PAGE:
Saturday, August 5, 2017

a doll's house

THE INCREDIBLE SHRINKING MAN (1957; d: Jack Arnold, written by Richard Matheson)

What, how...oh.  Just when I thought it might all have been a nightmare...the laundry. That's it, I'm lying in our dirty laundry.  Butch must've snuck back into the house at some point, and I came about as close as a man can to becoming cat chow.  And evidently I was knocked cold when I took a long fall into the basement. If it hadn't been for this pile of clothes...that's twice today that I've cheated death. Well, I suppose the cat's the least of my problems now, down here.

I guess it all started that day out on the boat, on our vacation. Things had gone wonderfully that week, just about all you could ask for from a relaxing getaway with the wife.  We had the ocean, we had each other—and we were still very much in love. It had all been so perfect, thinking back now.  But then one afternoon as we sunbathed, everything changed.

Just as Louise had gone below deck to fetch me a beer, a strange, heavy mist crept in...

There was something in that mist, some kind of pernicious, possibly irradiated dust that clung to my skin after it was gone.  It had passed over by the time Louise surfaced, but six months later, when my pants stopped fitting and I'd gone to see a doctor, we'd both remembered that afternoon.

It's a bewildering thing, the moment you find out you're getting smaller. You don't really believe it, because it isn't something you can believe. But after awhile, well, you settle into the certainty that, despite everything you know, despite the history of the human experience until now, something is making you slowly disappear. And that's about the size of it, really—I'm disappearing, much like in a magic act, only this takes a little longer and there'll be no fanfare when it's finished, because who will know?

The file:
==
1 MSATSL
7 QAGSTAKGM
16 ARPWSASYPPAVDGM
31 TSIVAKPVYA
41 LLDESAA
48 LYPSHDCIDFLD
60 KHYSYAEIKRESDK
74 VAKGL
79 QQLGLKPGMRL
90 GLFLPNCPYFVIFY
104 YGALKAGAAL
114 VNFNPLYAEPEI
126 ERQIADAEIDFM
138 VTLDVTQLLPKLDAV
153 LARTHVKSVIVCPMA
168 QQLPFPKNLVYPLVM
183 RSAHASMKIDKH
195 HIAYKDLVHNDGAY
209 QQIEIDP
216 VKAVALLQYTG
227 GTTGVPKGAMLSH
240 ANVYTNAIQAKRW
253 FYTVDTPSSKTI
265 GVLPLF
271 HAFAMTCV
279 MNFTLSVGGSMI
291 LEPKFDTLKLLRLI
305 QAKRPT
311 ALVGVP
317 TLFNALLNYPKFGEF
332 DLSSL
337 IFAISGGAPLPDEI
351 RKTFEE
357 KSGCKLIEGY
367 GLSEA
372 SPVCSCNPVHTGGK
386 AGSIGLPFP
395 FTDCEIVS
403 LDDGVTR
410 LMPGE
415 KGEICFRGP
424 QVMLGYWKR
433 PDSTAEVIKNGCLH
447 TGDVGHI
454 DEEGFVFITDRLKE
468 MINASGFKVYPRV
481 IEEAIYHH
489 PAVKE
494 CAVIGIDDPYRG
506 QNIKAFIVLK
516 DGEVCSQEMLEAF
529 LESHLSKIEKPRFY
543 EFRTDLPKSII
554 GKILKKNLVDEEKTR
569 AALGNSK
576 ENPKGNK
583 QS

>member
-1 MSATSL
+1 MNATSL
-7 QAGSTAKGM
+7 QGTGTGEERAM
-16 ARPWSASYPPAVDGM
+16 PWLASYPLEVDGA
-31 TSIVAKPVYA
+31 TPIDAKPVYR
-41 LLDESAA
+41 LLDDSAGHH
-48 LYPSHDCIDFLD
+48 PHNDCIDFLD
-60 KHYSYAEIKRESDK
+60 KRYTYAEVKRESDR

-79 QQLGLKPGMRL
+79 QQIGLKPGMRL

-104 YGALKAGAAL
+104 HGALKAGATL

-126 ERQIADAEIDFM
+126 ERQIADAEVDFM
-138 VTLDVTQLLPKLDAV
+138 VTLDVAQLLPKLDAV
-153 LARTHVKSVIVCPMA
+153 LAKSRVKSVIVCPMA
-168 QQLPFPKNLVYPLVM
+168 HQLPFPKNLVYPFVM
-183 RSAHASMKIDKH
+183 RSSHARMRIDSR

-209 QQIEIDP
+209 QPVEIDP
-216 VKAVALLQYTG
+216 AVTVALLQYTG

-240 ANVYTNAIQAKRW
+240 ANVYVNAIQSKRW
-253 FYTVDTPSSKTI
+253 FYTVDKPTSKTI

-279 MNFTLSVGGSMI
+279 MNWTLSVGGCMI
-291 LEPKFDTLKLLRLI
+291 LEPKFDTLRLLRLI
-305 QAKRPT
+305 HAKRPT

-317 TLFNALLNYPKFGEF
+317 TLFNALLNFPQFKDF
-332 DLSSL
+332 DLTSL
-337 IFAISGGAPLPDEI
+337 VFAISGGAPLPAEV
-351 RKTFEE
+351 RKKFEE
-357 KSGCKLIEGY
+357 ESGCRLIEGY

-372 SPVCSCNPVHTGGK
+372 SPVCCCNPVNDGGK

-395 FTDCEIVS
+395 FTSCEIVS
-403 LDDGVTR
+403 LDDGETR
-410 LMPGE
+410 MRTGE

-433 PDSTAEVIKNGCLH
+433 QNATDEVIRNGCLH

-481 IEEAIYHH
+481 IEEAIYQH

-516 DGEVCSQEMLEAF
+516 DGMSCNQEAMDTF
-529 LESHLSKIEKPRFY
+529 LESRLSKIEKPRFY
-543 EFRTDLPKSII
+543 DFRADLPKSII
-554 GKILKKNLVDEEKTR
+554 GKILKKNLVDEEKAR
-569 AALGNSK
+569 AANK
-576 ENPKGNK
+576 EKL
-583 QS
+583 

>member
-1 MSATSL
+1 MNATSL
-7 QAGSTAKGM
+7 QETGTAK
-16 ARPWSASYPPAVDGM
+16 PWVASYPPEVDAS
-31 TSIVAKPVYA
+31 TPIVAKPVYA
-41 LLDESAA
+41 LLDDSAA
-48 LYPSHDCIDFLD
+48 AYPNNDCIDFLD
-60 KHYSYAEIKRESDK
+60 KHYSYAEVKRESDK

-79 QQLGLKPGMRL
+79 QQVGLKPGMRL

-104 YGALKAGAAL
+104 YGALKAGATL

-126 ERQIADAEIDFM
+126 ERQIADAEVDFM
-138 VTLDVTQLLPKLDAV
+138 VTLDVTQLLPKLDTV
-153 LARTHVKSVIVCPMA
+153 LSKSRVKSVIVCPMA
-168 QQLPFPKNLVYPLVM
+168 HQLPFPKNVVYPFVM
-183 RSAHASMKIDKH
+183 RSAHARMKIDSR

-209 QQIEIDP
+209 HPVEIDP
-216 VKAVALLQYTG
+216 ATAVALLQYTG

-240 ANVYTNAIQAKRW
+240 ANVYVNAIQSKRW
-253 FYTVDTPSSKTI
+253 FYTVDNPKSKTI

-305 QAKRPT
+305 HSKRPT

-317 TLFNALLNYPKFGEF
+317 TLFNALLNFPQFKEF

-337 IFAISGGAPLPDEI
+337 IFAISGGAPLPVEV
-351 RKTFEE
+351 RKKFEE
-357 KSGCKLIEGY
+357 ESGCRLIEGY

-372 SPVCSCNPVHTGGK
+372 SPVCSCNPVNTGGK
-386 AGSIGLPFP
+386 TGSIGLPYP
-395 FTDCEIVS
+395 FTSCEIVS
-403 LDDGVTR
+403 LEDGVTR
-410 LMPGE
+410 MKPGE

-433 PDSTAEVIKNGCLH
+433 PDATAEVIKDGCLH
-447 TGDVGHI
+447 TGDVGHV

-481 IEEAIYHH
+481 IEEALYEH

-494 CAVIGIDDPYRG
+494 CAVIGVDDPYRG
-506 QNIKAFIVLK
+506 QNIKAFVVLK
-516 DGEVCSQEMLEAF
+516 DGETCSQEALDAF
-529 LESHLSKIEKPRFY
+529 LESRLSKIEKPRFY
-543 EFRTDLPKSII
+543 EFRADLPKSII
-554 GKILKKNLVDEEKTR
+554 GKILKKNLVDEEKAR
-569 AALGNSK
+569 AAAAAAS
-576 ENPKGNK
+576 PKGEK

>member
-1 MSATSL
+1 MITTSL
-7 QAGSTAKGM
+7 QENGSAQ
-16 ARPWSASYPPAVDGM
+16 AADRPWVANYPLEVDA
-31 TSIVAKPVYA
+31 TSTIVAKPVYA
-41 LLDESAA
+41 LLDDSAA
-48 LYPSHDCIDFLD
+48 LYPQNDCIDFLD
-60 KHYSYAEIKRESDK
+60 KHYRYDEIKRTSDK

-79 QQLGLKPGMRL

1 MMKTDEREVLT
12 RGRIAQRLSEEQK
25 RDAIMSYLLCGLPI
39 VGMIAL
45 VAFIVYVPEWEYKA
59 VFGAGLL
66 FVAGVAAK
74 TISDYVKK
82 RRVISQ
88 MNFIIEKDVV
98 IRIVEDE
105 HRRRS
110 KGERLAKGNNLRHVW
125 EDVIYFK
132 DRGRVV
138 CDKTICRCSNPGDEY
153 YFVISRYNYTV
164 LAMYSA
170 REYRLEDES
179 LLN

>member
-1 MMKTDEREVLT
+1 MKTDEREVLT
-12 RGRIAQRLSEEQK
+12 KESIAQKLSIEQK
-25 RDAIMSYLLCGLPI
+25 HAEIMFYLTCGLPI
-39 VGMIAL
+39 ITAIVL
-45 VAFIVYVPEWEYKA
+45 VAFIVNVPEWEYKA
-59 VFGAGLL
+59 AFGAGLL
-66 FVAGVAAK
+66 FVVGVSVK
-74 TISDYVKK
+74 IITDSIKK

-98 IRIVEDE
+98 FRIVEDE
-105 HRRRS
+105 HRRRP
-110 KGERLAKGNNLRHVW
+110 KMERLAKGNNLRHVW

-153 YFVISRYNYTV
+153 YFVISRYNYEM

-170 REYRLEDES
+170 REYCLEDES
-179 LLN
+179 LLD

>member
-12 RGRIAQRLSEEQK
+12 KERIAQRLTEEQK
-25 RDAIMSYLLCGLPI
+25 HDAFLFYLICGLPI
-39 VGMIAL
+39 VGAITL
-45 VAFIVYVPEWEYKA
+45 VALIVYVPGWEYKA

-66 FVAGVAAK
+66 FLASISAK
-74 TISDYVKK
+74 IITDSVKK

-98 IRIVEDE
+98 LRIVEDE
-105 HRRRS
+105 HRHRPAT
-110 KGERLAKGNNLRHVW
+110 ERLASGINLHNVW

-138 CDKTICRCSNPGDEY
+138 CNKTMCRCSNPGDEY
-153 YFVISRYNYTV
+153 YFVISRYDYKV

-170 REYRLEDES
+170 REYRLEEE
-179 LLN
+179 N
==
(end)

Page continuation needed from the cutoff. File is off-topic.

Sometimes I can't help but think, well, that perhaps there's a bit of karma to this, that maybe in some way I'm being punished for my abominable behavior to Louise. I didn't mean for things to happen this way, but once I started to shrink, every lousy fear and undermining emotion I ever had in my life began to creep to the surface.

"Did you tell them who you're married to—the incredible Scott Carey, the shrinking freak!"

I think just about every man hides away a weak, corrupted, wretched little piece of his heart that pulls in all the wrong directions, bent on sullying and corroding his thoughts with notions of insecurity and doubt. It's the stuff that leads kings to tyranny—and drives women away from their husbands.  I suppose I hadn't counted on it piling on to my already grim predicament.

When the newsmen began sniffing around, and it became obvious that if I didn't sell my story they'd report it anyway, I became an instant celebrity.  And that is when a tense situation in the Carey household suddenly became much worse.

And now, I am.  And down here there's no food, no Louise, and precious little time remaining.  It seems that, without nourishment, the shrinking process speeds up considerably.  And poor Louise, my darling—she's stood by me through it all, and now of course she'll be thinking the worst, and blaming herself for Butch getting back in.  

Down here, in the gathering gloom at the foot of these stairs, it's easy for a man to realize the full measure of his life. Through all the trials and tribulation, all the mental hurdles and lost hope of these past few months, I seem to have forgotten the sense of what I'd had, of just how far Scott Carey had come in this world.  And maybe I'd never fully understood what it all means.  If I ever get out of here, Louise, we'll make it right again.  If not in this life,, we'll make it right.